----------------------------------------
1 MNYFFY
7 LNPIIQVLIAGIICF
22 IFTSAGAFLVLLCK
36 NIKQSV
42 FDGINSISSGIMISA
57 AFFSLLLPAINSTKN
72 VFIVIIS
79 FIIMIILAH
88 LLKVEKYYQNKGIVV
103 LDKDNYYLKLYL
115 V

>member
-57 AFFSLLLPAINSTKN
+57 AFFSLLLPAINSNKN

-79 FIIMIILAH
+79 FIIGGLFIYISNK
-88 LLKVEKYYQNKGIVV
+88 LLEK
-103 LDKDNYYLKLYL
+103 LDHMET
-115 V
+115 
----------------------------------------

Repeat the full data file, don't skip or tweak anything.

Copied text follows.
1 MNYFFY
7 LNPIIQVLIAGIICF
22 IFTSAGAFLVLLCK
36 NIKQSV
42 FDGINSISSGIMISA
57 AFFSLLLPAINSTKN
72 VFIVIIS
79 FIIMIILAH
88 LLKVEKYYQNKGIVV
103 LDKDNYYLKLYL
115 V

>member
-57 AFFSLLLPAINSTKN
+57 AFFSLLLPAINSNKN

-79 FIIMIILAH
+79 FIIGGLFIYISNK
-88 LLKVEKYYQNKGIVV
+88 LLEK
-103 LDKDNYYLKLYL
+103 LDHMET
-115 V
+115 